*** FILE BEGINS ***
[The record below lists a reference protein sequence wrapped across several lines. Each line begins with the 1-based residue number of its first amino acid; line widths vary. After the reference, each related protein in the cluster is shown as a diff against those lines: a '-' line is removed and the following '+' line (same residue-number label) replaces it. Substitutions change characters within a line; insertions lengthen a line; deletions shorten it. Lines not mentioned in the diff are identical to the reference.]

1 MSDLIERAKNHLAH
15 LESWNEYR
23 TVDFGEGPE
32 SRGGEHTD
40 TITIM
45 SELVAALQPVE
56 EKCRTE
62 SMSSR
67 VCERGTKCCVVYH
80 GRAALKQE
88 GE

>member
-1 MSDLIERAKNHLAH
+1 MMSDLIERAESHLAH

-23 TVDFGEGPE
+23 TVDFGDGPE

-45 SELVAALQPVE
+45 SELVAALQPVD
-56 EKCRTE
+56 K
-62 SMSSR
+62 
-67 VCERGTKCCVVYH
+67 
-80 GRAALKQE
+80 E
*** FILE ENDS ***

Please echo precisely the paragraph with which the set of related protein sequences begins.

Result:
[The record below lists a reference protein sequence wrapped across several lines. Each line begins with the 1-based residue number of its first amino acid; line widths vary. After the reference, each related protein in the cluster is shown as a diff against those lines: a '-' line is removed and the following '+' line (same residue-number label) replaces it. Substitutions change characters within a line; insertions lengthen a line; deletions shorten it. Lines not mentioned in the diff are identical to the reference.]